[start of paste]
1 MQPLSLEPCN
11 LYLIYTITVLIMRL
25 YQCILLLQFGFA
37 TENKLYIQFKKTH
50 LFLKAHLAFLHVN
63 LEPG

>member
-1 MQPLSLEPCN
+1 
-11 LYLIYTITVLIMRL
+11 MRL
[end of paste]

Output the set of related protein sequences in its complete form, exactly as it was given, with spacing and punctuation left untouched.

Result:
1 MQPLSLEPCN
11 LYLIYTITVLIMRL
25 YQCILLLQFGFA
37 TENKLYIQFKKTH
50 LFLKAHLAFLHVN
63 LEPG

>member
-1 MQPLSLEPCN
+1 
-11 LYLIYTITVLIMRL
+11 MRL